Evanescence bring their history to life on spectacular, super-intimate livestream
Normally, a year in which Evanescence were forced to delay the release of their latest album would be the stuff of nightmares for fans. This is after all a band who, over two decades into their career, still only have three original studio albums to their name. Contrary to expectation, however, 2020 has actually proven to be one of their most prolific years yet. Not only has the pandemic seen them release a string of new singles (more in one year than any other in their existence, in fact), we’ve also had a slew of filmed-from-home video content, revealing interviews and, the latest in this rush of activity, this past weekend’s livestream gig.
Before a note is even played it’s revelatory in nature. To begin, Amy Lee races through fan questions for half an hour and covers everything from her recent Bring Me The Horizon collaboration to an upcoming cassette release that’s “not the album, but is to do with it”. At times the conversation is deeply moving, such as Amy talking about the loss of her brother; at others it’s hilarious as she disappears from view and we hear her rummaging through her home to dig out a keyboard to show the presets for Swimming Home. There is one key message above all else tonight: “The album’s done!” Amy beams. The Bitter Truth, due on March 26, 2021, is finally on its way. But first? A chance to hear how some of it sounds live.
Recorded at Nashville’s Rock Falcon studio, we are first greeted with the sight of the band – albeit with guitarist Jen Majura and bassist Tim McCord joining remotely from Germany and California respectively – opening with their new album’s brilliant lead single Wasted On You. While recent livestreams seem to be becoming ever more bold in the production stakes, this is clear reminder that none of these trimmings are needed. There’s no pyro. No blinding lights. Just the band flanked by low-wattage bulbs, flickering candles and amps in the space where they’ve been recording their latest album. There’s an intimacy here you just don’t get with exploding CO2 canons.
Amy Lee’s in spectacular voice throughout but no more so than the second song, The Game Is Over. Indeed, it’s only when seeing her perform it up close that you realise the sheer level of exertion required to belt it out. There’s a strong chance mere mortals would die if they tried to tackle this one at karaoke. Put another way: Amy more than earns her tea break straight afterwards.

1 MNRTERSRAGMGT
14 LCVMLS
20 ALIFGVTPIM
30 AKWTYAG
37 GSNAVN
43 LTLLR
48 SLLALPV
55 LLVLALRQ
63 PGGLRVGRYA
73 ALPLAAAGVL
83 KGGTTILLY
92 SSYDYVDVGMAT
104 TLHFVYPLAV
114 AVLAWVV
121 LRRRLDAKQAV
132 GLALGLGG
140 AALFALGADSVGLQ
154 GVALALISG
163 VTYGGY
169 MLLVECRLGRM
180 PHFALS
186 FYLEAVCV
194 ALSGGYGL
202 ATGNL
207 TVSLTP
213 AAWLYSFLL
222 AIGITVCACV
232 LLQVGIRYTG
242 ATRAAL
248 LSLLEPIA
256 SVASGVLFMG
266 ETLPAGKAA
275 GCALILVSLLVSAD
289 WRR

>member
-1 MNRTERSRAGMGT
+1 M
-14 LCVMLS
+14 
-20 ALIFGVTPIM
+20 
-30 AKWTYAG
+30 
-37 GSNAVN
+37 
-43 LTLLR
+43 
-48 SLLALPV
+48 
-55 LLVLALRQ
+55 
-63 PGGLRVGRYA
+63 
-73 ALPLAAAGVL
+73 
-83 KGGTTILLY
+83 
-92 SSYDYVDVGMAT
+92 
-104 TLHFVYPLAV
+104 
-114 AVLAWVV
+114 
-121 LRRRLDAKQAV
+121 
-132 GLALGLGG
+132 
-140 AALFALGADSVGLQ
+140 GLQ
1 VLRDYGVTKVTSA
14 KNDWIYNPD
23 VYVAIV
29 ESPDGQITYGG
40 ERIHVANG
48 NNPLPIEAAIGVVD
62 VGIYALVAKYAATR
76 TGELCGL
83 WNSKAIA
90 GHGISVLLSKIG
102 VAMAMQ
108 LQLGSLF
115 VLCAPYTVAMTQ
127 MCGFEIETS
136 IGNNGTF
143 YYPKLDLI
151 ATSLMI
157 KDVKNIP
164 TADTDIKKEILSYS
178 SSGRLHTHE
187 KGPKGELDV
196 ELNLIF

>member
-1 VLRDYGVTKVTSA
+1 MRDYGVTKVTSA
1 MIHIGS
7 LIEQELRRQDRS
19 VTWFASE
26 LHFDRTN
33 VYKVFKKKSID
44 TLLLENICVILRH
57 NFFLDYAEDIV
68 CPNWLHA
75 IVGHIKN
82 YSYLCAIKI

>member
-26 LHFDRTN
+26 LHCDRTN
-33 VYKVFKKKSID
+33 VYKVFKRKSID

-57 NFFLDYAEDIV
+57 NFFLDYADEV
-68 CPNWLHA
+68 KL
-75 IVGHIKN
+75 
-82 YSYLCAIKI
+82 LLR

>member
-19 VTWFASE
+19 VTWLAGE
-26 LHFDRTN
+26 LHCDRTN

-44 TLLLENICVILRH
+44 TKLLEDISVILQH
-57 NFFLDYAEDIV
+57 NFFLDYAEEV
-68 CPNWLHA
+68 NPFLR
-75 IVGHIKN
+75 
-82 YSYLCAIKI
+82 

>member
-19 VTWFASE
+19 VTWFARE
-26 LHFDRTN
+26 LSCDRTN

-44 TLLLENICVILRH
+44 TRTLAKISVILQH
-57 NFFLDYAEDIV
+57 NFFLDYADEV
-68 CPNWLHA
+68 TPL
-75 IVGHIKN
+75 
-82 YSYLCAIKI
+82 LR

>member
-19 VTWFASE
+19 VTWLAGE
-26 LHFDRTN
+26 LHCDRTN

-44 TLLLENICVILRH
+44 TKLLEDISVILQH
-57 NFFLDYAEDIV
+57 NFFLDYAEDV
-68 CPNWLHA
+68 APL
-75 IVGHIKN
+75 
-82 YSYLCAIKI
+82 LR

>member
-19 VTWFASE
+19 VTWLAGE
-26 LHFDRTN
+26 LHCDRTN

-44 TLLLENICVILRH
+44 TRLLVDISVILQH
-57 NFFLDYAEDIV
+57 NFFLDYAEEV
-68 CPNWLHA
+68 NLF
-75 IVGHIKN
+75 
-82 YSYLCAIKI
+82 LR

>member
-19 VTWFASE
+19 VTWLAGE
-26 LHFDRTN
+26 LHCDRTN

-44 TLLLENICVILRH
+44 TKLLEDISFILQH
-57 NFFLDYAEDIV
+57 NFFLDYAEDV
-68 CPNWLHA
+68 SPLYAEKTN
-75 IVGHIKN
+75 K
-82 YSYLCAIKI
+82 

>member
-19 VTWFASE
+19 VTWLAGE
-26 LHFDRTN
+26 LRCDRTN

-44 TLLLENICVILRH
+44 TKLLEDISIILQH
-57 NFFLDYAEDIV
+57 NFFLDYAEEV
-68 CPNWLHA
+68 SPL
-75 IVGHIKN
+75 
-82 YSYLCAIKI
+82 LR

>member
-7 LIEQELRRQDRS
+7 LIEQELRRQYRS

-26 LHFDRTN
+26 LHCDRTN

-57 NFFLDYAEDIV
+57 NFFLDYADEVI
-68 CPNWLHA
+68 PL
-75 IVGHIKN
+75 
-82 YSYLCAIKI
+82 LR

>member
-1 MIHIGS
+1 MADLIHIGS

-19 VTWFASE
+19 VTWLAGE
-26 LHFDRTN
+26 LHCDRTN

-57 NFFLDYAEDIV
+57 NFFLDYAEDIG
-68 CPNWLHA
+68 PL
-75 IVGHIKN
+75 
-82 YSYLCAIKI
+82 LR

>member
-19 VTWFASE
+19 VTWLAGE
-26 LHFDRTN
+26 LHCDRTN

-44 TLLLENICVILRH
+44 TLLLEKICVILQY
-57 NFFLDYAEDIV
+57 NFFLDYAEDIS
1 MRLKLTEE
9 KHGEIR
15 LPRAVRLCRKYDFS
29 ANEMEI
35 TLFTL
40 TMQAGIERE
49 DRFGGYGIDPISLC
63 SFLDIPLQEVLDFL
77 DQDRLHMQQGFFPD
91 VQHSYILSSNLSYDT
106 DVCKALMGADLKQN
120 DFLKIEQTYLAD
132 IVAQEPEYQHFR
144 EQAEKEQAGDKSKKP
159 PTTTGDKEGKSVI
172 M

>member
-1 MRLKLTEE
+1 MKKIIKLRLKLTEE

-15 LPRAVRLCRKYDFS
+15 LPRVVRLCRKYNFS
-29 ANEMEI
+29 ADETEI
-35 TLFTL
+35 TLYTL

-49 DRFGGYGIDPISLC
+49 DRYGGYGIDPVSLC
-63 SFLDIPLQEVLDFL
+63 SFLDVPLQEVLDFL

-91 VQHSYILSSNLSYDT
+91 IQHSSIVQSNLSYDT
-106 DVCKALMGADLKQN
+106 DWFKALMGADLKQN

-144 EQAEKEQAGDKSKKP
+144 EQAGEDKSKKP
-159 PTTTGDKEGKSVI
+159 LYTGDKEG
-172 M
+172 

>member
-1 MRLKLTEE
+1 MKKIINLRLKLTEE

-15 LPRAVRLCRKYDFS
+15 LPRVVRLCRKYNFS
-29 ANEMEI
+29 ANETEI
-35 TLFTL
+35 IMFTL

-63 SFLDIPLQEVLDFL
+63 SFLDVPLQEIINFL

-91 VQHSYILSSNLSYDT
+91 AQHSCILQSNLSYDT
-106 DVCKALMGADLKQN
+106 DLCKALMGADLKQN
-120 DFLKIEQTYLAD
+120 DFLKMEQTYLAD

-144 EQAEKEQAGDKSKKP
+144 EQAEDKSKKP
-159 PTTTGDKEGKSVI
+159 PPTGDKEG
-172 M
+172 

From there the set temporarily zigs and zags between highlights from Evanescence’s back catalogue. There’s the wonderful surprise of The Open Door classic The Only One (“An oldie that just feels right for now,” explains Amy) being dusted off. It’s followed by their self-titled album’s Sick (“The lyrics have never meant as much to me as they do right now,” says Amy) and Goooooooing Uuuuuuuuunder, which is given some extra crunch courtesy of Jen Majura.
Elsewhere, rousing recent single Use My Voice is given an emotional introductory speech, while Amy uses Bring Me To Life to draw attention to the felt-absence of the crowd. “This isn’t going to be quite the same without you guys all singing back to me,” she says beforehand. While it’s true that nothing can replace the ecstatic power of band/audience interaction, there is something to compensate for it. Quite frankly, the sight of The Bitter Truth producer Nick Raskulinecz air drumming and miming the whole way through their 2003 anthem is worth the price of admission alone. We see you, Nick. We see you.
As the set comes into its home strait, Amy declares her intention to “shift gears” and moves over to an acoustic piano. First comes a gorgeous solo rendition of Lost In Paradise – one of the finest songs in their canon. What’s truly impressive isn’t just the notes Amy hits, but rather the way she inhabits the feeling of the words. Through its elegant, slowburn passages, she delivers the lyrics as if she’s coming up with the words on the spot, rather than merely reciting them. It’s a stunning, vulnerable performance that sets up the poignant closing cover of Portishead’s Glory Box.
Given that this is but a nine-song set, there are obviously some big tracks missing, not least their compelling new single Yeah Right which sees Evanescence surprisingly tapping into the same kind of electro-glam stomp Goldfrapp practiced circa 2003. In truth, though, it wouldn’t have fit. This brilliantly conceived set isn’t concerned with ticking every box, it’s about capturing a particular mood. Evanescence present a collection of songs that speak to the particular pressures, agonies and hopes of the here are now. And it’s spectacular.
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